Michigan’s Marijuana Regulatory Agency (MRA) this week announced the Medical Marihuana Facilities Licensing Act (MMFLA) regulatory assessment structure for Fiscal Year 2020.

The MMFLA requires that the MRA establish the total regulatory assessment to be paid by all licensees (except testing labs) at an amount that will “cover the actual costs and support the expenditures” for the MRA’s cost to implement, administer, and enforce the MMFLA, along with a number of other specified costs listed in the statute. The MMFLA further requires that the MRA set amounts that “reasonably reflect the licensee’s share of the total regulatory assessment,” although it caps the regulatory assessment at $10,000 for the smallest “Class A” growers.

To this point, the MRA has charged a flat rate for all license types that pay assessments, and in FY 2019 that amount was $66,000 per license. With the rates for FY 2020, the MRA has changed its approach to the regulatory assessments by setting different assessments among license types for initial assessments, and a tiered structure within each license type, based upon a licensee’s market share, for renewal assessments. Under this structure, the initial assessment varies from $10,000 for Class A growers to $56,000 for Class C growers. For renewals, the assessment ranges from $24,000 to $36,000 for Class B growers, $45,000 to $67,000 for Class C growers and processors, and $36,000 to $52,000 for provisioning centers and secure transporters. Thus, even though the number of licensees will be far greater in FY 2020 than in 2019, the assessment has actually increased for some license classes.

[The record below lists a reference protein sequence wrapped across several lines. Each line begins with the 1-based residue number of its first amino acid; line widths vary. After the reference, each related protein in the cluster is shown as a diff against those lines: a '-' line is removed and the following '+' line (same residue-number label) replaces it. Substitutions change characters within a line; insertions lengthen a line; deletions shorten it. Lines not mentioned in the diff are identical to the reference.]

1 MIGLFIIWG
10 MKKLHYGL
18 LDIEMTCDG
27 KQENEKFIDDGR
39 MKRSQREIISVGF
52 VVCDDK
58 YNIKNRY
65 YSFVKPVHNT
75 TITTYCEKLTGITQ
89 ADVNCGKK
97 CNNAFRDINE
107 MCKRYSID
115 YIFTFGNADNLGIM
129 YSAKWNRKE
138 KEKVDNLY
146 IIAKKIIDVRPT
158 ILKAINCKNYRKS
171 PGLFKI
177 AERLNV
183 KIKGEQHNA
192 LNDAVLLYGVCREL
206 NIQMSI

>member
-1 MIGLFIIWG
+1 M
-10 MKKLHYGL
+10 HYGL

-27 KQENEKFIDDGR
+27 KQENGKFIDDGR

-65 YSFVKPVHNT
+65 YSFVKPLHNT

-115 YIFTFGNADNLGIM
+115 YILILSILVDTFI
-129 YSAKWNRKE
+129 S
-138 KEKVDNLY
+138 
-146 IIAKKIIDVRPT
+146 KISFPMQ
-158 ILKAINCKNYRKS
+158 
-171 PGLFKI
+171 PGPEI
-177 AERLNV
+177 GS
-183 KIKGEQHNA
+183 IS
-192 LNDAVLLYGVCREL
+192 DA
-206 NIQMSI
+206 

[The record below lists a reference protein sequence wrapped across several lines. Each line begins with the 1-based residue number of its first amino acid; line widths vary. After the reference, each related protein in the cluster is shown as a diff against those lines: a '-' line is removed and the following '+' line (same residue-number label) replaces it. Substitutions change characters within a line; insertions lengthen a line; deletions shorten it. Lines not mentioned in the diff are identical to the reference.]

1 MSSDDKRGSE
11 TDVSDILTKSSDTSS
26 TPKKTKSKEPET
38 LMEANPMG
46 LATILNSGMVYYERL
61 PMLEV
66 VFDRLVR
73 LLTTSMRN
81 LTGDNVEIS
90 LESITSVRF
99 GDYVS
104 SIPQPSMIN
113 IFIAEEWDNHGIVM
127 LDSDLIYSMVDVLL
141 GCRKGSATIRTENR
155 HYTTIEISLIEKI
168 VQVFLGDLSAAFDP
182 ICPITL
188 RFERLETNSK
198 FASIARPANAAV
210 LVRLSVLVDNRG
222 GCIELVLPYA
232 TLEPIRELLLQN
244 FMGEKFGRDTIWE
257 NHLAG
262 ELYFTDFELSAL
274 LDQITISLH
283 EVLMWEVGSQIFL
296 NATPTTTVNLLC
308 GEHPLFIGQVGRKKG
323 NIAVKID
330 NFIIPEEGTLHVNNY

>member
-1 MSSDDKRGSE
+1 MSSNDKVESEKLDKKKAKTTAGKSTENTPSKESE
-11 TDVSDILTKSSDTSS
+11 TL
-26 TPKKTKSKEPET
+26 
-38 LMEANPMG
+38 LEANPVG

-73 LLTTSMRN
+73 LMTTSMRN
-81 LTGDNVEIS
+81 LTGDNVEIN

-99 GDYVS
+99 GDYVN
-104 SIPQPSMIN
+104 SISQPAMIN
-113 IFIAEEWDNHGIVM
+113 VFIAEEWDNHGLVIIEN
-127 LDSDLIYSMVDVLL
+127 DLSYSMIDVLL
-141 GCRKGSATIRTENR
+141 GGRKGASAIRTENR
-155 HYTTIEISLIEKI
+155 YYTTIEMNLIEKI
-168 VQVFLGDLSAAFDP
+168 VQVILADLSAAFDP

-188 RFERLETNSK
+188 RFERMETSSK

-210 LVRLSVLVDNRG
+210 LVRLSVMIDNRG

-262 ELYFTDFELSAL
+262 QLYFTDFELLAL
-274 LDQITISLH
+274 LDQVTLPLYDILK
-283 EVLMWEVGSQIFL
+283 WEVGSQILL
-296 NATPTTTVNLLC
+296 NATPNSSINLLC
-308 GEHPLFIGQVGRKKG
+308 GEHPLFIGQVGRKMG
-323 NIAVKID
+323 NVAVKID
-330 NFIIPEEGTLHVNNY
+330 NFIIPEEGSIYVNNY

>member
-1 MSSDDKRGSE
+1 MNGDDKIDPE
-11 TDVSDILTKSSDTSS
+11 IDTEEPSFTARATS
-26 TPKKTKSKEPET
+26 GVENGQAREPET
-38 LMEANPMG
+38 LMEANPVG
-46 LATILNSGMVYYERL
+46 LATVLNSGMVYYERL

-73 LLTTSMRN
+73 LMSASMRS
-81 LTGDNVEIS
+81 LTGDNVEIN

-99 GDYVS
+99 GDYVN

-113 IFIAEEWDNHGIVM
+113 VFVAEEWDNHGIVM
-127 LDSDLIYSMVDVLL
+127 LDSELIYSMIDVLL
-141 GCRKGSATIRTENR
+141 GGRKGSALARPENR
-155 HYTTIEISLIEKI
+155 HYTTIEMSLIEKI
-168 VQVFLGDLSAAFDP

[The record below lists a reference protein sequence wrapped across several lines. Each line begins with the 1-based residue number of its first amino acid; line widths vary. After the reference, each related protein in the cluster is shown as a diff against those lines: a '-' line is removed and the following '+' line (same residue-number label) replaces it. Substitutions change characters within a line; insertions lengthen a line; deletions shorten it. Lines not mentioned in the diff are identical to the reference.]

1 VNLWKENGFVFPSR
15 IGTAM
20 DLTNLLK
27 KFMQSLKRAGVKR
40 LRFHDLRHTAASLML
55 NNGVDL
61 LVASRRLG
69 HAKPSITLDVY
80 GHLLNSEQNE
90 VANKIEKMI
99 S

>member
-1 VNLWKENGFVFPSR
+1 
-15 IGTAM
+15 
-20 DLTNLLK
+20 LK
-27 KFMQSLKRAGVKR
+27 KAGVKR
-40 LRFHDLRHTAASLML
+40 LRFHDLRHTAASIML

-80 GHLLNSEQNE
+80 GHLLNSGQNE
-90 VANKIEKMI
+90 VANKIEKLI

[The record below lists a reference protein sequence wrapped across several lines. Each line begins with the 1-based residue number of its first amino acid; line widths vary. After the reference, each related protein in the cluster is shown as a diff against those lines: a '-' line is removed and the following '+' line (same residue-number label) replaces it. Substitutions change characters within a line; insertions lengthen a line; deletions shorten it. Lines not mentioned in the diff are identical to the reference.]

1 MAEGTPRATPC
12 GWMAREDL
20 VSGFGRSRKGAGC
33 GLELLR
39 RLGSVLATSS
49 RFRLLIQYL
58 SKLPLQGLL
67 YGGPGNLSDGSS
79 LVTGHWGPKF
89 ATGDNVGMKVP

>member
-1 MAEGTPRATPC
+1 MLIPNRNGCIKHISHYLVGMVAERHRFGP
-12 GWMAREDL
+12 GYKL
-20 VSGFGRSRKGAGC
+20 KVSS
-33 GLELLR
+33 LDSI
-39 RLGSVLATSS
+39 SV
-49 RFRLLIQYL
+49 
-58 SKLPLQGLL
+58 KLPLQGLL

MRA’s new tiered structure based upon market share raises questions as to whether the MRA is following the statutory mandate to “reasonably reflect the licensee’s share of the total regulatory assessment.” Under the MRA’s new approach, a single Class B grow facility could pay $24,000 while a single grow facility operating 10 successful stacked Class C licenses would pay $670,000—28 times as much even though the inspections and enforcement costs should be similar. And 10 separate Class B facilities paying a total of $240,000 quite obviously require more inspection and enforcement effort than the hypothetical stacked Class C facility. Even among the same license class, it is questionable whether the regulatory costs are lower for a struggling business than a successful one. Whether this disparity leads to challenges remains to be seen.